Arms Library time capsule flung toward future

ARMS LIBRARY DIRECTOR Laurie Wheeler shows off the goodies bound for the future — possibly as far as 100 years — in a community time capsule, which was promptly stowed within the library’s shiny new copper dome. Roof renovations, years in the making and achieved in 2015, were powered by volunteers.
ARMS LIBRARY DIRECTOR Laurie Wheeler shows off the goodies bound for the future — possibly as far as 100 years — in a community time capsule, which was promptly stowed within the library’s shiny new copper dome. Roof renovations, years in the making and achieved in 2015, were powered by volunteers.

SHELBURNE—Hannah-mugFriends and supporters of Arms Library put together a special box of memories called a time capsule and sent it to the future. It might be opened in 50, 75, or 100 years, making it to 2115.

According to Laurie Wheeler, the executive director of Arms Library and a member of its building committee, the box contains things that will help future generations figure out what today’s generation was all about. It was sealed up in the new roof of the library on Sept. 17 around 7:30 a.m. It will be seen next when the roof is opened up for repairs it might need many decades from now.

“A time capsule is a box or metal tube — a container you specially decide you’re going to put away for the future, and then they’ll see the items we put in there. It’s items that are important to this time right now,” Wheeler explained.

The roof replacement is part of a $670,000 “Put a Roof On It” project that took volunteers three years to complete. The roof that was replaced was built in 1914 with the rest of the library building. It is made of copper, slates, and very heavy, chalky limestone. You can touch pieces of it in the library. Pieces of the old roof copper will be turned into gifts you can buy.

Contents of the packed time capsule include children’s handprints in paint; books, newspapers, magazines, and artwork; letters; and a library card.

Fifth-grader Hanna Chase reports downtown news and features for The BSE Flow. We welcome your news tips at news@bseflow.com.


Plenty to love
in Arms Library’s time capsule

WITHIN A SNUG WOODEN BOX made by local resident Frederick M. Burrington, a trove of goodies gathered this summer waits to be discovered in what Arms Library Executive Director Laurie Wheeler calls “the tippy top” of the library’s rebuilt dome some 50, 75, or even 100 years hence. Those Shelburne Falls denizens of tomorrow will be surprised when they open the box to find:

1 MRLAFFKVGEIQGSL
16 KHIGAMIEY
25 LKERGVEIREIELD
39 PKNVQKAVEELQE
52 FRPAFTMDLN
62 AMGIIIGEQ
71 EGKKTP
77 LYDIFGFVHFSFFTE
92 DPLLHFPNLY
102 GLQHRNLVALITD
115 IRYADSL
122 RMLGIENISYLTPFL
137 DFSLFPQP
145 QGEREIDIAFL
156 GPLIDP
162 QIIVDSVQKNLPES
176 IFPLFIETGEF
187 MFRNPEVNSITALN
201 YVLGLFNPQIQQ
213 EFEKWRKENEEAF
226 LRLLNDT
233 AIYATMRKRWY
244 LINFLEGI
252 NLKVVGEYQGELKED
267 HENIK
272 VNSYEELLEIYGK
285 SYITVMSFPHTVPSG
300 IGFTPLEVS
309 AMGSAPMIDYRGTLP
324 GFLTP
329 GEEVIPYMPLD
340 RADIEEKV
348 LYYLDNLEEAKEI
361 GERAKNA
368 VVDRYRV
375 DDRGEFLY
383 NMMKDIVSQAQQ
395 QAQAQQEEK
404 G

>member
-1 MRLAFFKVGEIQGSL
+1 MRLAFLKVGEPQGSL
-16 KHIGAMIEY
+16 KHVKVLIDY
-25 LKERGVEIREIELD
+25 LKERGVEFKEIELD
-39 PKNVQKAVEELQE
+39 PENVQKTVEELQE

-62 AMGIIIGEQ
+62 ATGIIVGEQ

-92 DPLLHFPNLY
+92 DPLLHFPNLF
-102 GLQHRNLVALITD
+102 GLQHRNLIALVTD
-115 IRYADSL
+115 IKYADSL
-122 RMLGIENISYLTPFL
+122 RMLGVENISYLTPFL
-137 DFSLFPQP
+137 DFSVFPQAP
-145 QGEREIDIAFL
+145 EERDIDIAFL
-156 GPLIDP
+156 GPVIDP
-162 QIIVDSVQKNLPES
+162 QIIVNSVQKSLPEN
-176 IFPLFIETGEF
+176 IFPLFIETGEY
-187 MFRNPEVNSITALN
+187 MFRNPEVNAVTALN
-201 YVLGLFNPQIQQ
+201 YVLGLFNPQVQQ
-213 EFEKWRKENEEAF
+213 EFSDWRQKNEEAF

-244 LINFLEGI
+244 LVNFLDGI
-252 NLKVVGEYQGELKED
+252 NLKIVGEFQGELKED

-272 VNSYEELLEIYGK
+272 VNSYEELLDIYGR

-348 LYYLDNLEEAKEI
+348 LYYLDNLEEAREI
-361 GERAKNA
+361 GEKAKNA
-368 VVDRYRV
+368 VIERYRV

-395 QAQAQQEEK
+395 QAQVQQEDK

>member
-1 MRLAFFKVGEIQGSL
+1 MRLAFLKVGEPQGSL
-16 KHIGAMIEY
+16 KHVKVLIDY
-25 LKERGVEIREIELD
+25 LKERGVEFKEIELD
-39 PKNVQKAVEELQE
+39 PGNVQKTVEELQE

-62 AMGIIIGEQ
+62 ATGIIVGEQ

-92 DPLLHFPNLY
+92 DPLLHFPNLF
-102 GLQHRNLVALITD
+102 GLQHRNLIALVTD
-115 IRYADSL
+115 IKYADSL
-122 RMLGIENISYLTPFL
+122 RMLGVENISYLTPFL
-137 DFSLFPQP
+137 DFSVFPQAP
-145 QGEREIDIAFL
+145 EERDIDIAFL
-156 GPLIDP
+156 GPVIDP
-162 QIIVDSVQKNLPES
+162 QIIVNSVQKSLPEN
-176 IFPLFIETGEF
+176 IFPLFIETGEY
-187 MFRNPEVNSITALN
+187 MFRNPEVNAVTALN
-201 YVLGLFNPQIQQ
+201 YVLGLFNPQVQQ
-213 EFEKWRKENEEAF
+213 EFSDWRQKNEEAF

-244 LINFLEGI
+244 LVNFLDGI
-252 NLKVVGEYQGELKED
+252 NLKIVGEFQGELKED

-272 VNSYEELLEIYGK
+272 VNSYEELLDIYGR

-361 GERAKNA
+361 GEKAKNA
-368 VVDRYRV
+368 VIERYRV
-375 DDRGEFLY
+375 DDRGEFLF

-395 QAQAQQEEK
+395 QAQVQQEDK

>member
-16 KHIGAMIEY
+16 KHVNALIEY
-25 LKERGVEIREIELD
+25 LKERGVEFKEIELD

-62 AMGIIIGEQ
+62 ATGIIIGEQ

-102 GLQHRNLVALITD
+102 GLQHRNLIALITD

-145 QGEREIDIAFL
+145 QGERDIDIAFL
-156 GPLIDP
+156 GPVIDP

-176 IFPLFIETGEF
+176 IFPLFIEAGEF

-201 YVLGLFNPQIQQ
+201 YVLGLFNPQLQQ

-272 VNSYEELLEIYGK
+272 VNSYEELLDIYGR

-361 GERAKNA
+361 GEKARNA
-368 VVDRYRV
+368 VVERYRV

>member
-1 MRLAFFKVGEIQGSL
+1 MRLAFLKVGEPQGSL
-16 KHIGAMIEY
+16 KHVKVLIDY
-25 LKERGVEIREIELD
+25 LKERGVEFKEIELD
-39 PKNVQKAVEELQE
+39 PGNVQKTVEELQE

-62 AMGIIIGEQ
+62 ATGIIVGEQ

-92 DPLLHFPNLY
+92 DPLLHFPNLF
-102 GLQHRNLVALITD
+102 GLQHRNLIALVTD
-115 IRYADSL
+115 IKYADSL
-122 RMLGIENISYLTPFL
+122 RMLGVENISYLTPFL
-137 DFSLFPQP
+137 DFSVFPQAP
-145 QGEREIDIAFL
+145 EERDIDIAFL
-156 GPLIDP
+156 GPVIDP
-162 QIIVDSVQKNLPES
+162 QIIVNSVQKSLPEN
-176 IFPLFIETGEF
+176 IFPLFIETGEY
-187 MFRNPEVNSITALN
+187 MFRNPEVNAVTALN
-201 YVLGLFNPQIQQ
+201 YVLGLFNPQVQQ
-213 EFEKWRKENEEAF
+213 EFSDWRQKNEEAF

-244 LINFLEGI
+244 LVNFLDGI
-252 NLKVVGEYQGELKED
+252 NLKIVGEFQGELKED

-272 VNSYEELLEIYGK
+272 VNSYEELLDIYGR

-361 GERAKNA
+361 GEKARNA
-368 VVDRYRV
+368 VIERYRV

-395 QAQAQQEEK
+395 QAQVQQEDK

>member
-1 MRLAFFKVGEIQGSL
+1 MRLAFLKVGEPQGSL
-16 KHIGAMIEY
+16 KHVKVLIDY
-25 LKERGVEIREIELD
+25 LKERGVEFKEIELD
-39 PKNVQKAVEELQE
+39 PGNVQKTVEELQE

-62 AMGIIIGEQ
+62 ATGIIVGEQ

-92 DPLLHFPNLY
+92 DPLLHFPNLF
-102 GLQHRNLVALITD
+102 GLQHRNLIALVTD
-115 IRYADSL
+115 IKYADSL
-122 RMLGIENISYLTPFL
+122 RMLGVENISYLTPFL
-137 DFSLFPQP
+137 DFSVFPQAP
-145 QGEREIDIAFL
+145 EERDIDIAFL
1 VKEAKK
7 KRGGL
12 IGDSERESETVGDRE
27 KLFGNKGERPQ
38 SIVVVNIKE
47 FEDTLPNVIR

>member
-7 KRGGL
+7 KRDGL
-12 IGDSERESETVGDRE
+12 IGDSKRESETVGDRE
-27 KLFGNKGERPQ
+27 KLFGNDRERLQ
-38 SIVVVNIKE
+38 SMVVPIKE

• A piece of MUSIC for Native American flute that Sarah Pirtle wrote just for the roof raising;
  • BOOKS: “Quickening,” Susie Patlove’s book of poetry; “In a Wild Place: A natural history of High Ledges” by Ellsworth Barnard, illustrated by Charles H. Joslin; “A Jewel in New England” by Philip Bilitz; and a copy of “The Little Yellow Trolley” from the Shelburne Falls Trolley Museum, signed by many of the museum’s guests;
  • PERIODICAL PIECES: Local newspaper articles on the Bridge of Flowers turning 85 and the restoration of the library roof; the first seven issues of The BSE Flow; two recent issues of Ginny Ray’s Shelburne Falls & West County Independent; a recent copy of the Greenfield Recorder; a Time magazine from April 20, 2015 (“Black Lives Matter”); and a New York Times front page article on the recent landmark Supreme Court decision upholding marriage equality; a Times opinion piece from Shannon O’Neill, archivist and reference librarian at the Atlantic City Free Public Library, on libraries in transition; and Lady Churchill’s Rosebud Wristlet No. 33, excerpting D. K. McCutchen’s “Jellyfish Dreaming”;
  • AN AUDIO RECORDING AND COLLECTION OF PHOTOS of Laurie Wheeler at the library, discussing libraries, time capsules, and local history, conducted by John Snyder;
  • ART AND EPHEMERA: “Come to the Dark Side,” paper cut art by Sun James; Mohawk graduation program, June 8, 2015; a bookmark by local artist Polly French; a paper bead necklace by Miss Read’s Beads; a Christmas card from Lisa Walker showing the Buckland side of the village and the Bridge of Flowers in the snow; a hand print from Alexis J., who is 3, and hand prints from Elizabeth, Joshua, and Elizabeth Cerone; a postcard of a dry brush watercolor by Frederick M. Burrington; a box and tiny brochure from Jane Beatrice Wegscheider’s The Art Garden; and many tiny items, donated at the last minute that Laurie Wheeler says she considers sacred;
  • BUSINESS HANDSHAKES: A Massachusetts Cultural District pin; brochures from the Greater Shelburne Falls Area Business Association; local business cards; and a Shelburne Falls Co-op bumper sticker;
  • JUST FOR FUN: a “Minions” movie character and Doctor Who “The Day of the Doctor” DVD case; “Popular Items 2015” stickers;
  • LETTERS from Laurie Wheeler and the Shelburne Selectboard; and, of course,
  • An Arms Library CW/MARS LIBRARY CARD.

— Sidebar and photos by John Snyder


What would you stash in a time capsule to help future generations understand our life and times? We’d like to share your answer with our readers — those today and those in the future. Please write letters@bseflow.com.

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